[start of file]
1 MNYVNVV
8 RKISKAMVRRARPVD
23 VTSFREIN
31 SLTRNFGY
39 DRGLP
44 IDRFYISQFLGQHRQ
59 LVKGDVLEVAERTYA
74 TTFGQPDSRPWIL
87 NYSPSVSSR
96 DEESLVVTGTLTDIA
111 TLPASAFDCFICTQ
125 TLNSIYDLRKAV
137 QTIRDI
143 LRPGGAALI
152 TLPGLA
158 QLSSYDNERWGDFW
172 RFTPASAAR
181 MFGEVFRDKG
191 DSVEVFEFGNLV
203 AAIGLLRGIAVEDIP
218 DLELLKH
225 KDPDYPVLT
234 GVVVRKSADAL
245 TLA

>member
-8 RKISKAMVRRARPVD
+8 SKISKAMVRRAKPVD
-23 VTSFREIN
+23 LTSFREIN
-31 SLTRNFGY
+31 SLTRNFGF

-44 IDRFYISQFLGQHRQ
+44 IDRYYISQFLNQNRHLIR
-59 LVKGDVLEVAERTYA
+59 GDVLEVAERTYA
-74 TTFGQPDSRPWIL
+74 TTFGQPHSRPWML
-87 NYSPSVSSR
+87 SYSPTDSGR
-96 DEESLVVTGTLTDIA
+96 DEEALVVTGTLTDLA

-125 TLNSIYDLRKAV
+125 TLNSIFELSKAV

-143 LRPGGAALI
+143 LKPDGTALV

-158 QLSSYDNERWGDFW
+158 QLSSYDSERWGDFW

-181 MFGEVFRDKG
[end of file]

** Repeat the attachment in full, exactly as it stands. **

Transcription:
1 MNYVNVV
8 RKISKAMVRRARPVD
23 VTSFREIN
31 SLTRNFGY
39 DRGLP
44 IDRFYISQFLGQHRQ
59 LVKGDVLEVAERTYA
74 TTFGQPDSRPWIL
87 NYSPSVSSR
96 DEESLVVTGTLTDIA
111 TLPASAFDCFICTQ
125 TLNSIYDLRKAV
137 QTIRDI
143 LRPGGAALI
152 TLPGLA
158 QLSSYDNERWGDFW
172 RFTPASAAR
181 MFGEVFRDKG
191 DSVEVFEFGNLV
203 AAIGLLRGIAVEDIP
218 DLELLKH
225 KDPDYPVLT
234 GVVVRKSADAL
245 TLA

>member
-8 RKISKAMVRRARPVD
+8 SKISKAMVRRAKPVD
-23 VTSFREIN
+23 LTSFREIN
-31 SLTRNFGY
+31 SLTRNFGF

-44 IDRFYISQFLGQHRQ
+44 IDRYYISQFLNQNRHLIR
-59 LVKGDVLEVAERTYA
+59 GDVLEVAERTYA
-74 TTFGQPDSRPWIL
+74 TTFGQPHSRPWML
-87 NYSPSVSSR
+87 SYSPTDSGR
-96 DEESLVVTGTLTDIA
+96 DEEALVVTGTLTDLA

-125 TLNSIYDLRKAV
+125 TLNSIFELSKAV

-143 LRPGGAALI
+143 LKPDGTALV

-158 QLSSYDNERWGDFW
+158 QLSSYDSERWGDFW

-181 MFGEVFRDKG